Occupy Wall Street meets Skid Row.
As the Occupy Los Angeles protesters begin to encounter pressure from a formerly welcoming city administration to think about ending their occupation, the group also appears in danger of being ripped apart from within over the issue of pot-smoking.
The Los Angeles Times commented in a Friday editorial, “Four weeks after protesters converged on the Civic Center, they are wearing out their welcome. Even some of the city’s most liberal politicians, who initially embraced them, are trying to figure out a graceful way of getting them to go home. … But it’s hard to negotiate with a headless group united only by its resentment toward bankers, corporations, Congress, the media and others in positions of power — including the police.”
“It would be best for everybody, including the demonstrators, if the impasse could be resolved without resorting to police in riot gear,” the paper urged. “Another location for the protest should be found, and if the participants are organized enough to put out a joint statement, they’re organized enough to negotiate a peaceful departure.”
An internal mutiny over the issue of pot-smoking, however, has raised doubts as to just how unified the protesters really are, and whether any person or group among them is in a position to negotiate on behalf of the entire occupation.
As described by journalist Natasha Vargas-Cooper, “Around 8 p.m. on Wednesday night, the 300 people who have been occupying the lawn of Los Angeles City Hall for the past three weeks split themselves into two hostile camps.”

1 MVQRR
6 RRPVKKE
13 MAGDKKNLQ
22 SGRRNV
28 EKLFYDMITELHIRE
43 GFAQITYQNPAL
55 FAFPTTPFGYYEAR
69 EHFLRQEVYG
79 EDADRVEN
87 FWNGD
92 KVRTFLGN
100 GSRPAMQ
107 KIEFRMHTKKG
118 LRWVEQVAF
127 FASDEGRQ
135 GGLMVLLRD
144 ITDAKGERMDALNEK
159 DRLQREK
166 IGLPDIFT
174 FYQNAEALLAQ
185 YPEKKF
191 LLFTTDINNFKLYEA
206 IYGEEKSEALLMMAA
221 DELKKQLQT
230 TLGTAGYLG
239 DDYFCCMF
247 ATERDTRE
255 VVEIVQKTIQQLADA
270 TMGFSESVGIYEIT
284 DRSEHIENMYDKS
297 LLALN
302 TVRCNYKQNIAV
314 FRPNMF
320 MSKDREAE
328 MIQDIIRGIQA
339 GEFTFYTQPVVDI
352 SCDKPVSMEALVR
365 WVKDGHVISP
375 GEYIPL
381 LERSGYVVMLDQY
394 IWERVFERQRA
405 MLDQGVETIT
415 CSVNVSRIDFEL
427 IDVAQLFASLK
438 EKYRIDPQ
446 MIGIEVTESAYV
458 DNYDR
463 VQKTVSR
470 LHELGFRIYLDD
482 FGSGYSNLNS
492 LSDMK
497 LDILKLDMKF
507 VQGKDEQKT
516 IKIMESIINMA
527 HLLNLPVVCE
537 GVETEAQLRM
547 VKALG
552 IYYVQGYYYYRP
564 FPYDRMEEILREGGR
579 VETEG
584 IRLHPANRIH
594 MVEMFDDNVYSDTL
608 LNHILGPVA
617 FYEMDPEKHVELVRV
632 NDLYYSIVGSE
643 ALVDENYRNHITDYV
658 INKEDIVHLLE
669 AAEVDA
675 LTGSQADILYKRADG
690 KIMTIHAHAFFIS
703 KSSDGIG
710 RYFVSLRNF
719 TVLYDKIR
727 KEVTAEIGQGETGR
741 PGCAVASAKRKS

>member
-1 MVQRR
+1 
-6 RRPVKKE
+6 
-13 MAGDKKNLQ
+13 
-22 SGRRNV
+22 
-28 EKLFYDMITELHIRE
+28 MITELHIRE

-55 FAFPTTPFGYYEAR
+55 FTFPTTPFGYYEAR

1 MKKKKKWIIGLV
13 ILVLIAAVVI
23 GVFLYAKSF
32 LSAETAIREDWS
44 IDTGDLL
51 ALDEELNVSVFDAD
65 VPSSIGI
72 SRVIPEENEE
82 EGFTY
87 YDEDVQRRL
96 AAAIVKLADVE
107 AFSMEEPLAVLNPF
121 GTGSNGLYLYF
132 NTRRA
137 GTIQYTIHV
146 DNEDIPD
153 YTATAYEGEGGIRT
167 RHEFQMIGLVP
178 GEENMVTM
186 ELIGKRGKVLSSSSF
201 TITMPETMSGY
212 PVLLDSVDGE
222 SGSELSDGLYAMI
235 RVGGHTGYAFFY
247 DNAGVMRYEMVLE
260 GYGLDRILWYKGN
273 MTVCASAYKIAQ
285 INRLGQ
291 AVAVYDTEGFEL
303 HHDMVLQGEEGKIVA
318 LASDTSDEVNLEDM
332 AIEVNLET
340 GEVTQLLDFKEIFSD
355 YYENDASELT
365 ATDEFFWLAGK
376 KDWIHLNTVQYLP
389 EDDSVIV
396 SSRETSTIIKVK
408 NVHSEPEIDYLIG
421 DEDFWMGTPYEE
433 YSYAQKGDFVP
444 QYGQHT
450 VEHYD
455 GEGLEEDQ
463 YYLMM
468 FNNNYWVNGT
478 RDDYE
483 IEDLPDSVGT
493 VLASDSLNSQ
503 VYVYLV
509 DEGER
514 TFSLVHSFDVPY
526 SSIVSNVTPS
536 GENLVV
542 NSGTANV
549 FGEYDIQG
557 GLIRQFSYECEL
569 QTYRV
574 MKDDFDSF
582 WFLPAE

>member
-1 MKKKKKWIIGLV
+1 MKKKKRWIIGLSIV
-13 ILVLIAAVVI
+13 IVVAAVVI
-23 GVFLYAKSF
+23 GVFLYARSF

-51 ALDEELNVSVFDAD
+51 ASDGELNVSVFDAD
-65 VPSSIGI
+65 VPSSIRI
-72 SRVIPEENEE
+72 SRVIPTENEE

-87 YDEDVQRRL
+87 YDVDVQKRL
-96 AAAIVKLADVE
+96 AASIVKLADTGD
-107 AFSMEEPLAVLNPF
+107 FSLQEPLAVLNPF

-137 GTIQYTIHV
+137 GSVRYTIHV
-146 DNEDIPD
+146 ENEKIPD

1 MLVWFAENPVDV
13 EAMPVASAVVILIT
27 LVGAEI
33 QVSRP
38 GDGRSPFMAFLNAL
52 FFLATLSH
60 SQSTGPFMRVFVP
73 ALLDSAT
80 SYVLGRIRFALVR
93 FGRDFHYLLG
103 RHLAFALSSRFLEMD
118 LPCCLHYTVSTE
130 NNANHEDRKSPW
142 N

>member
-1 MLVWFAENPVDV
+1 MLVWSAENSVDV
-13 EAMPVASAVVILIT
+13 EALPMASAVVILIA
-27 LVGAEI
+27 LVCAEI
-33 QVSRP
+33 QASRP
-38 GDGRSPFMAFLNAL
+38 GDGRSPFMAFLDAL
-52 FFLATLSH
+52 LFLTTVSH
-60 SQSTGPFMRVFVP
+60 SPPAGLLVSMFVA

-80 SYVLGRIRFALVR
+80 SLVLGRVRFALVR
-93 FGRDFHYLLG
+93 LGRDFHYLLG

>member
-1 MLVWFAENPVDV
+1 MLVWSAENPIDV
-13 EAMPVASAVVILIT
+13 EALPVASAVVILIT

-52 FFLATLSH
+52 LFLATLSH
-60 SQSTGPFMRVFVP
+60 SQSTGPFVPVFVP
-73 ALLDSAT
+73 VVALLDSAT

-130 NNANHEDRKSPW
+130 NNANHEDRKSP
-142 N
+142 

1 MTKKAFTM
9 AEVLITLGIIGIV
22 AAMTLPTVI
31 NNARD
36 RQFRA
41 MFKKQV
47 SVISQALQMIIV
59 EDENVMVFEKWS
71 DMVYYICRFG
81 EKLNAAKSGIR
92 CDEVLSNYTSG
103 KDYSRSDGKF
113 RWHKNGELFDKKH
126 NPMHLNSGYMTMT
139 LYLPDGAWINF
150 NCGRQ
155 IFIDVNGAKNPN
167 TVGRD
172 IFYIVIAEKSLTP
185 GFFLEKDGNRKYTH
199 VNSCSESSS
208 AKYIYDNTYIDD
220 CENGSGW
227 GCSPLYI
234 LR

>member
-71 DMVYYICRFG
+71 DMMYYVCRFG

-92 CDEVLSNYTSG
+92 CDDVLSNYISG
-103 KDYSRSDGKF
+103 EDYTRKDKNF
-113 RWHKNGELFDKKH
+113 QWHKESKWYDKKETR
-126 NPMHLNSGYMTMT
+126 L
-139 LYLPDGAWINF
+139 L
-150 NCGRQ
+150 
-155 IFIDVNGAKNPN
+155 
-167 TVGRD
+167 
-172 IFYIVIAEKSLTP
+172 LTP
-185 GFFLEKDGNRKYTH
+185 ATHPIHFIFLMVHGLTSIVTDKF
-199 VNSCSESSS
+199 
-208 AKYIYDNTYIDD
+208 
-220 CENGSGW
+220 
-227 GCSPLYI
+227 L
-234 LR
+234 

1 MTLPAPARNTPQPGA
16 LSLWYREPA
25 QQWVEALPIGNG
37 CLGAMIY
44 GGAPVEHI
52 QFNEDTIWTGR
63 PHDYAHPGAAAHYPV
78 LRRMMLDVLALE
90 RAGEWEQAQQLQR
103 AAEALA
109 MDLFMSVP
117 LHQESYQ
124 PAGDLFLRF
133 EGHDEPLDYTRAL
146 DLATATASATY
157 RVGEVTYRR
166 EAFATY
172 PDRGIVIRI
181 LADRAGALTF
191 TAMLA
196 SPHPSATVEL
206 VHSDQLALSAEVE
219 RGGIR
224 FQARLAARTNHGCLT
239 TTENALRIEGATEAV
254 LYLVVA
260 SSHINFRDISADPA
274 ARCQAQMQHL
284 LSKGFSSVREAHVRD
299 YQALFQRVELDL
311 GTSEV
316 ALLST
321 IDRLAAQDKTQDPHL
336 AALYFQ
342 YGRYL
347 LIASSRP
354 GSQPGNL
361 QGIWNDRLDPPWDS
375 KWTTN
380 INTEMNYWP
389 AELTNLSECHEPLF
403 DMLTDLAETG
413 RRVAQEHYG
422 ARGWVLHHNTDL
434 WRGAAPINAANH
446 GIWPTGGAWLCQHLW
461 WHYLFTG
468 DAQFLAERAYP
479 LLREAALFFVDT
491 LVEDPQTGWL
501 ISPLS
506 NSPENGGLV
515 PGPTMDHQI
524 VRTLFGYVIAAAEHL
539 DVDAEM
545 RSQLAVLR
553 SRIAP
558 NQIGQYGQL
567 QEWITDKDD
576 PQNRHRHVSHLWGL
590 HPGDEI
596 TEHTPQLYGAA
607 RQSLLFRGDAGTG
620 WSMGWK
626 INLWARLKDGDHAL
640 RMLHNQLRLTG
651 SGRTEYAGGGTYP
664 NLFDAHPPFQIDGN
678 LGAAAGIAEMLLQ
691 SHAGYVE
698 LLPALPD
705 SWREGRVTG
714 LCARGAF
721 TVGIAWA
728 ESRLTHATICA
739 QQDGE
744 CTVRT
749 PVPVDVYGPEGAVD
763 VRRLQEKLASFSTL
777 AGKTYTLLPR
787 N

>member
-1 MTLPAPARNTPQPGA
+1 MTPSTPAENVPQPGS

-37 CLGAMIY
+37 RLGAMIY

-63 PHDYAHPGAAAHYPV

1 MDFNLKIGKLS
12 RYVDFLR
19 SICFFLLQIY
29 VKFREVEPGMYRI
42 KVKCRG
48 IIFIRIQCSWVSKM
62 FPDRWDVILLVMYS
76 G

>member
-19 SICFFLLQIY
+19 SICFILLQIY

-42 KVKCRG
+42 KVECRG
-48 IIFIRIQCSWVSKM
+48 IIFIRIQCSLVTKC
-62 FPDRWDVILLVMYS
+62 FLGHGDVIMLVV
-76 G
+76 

She explains that “drug use [does this imply that more than cannabis is being discussed, or is it supposed to be some kind of journalistic synonym for marijuana? i suspect the latter, which is part of the problem in itself. —rk] has been a key conservative talking point used to undermine the various Occupy camps around the country,” but that in Los Angeles, “smoking weed has become a wedge issue dividing the camp into increasingly entrenched groups.”
“Rumblings of dissent and palpable animosity had been mounting in the camp throughout [Wednesday] afternoon,” Vargas-Cooper reports. “Informal meetings were held around the clock to hotly debate an issue that had factionalized the camp: weed. . . . Occupy LA’s decision-making body, the General Assembly, has been responsible for conducting the encampment’s business. … But on Wednesday, a large group of dissenters decided to occupy the General Assembly’s usual outdoor meeting space and assert themselves as the new regime.”
“A large group, made up almost entirely of men, stood in a circle denouncing the General Assembly and their efforts to ‘police’ the camp, particularly regarding drinking or smoking weed,” she continues. “Anyone who spoke in favor of a code of conduct was aggressively booed. … When a runner from the General Assembly made the announcement that they would begin the meeting, he was thunderously shouted down, then someone yelled out ‘The GA is dead!’ and the crowd erupted in both celebration and shock: ‘We don’t want you or your fucking procedure!’”
She goes on to quote one of the protest’s original organizers as explainng that “on one side there’s the hardcore Politicos-Get-Shit-Done process freaks and on the other are people who think they are starting a new society.”
“Who makes the rules?” Vargas-Cooper asks. “Who enforces the rules? Going even further: should there even be rules? Is this a narrowly focused social movement bent on economic reform through massive but nonviolent participation? Is it a petri dish of something new? There is a wing of the Occupy LA that sees their encampment as a radical new mode of living; one that not only rejects income inequality, but any sort of action that enables one group to represses any other. This means contempt for anything like a parliamentary up or down vote, or adopting the same drug laws as ‘the outside.”
Photo by World Can’t Wait, posted at Flickr.